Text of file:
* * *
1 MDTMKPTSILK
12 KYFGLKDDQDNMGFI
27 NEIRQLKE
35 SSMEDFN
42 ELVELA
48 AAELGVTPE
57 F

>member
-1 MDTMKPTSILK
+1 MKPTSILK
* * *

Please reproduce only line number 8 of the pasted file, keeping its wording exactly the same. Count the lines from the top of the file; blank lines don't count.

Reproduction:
>member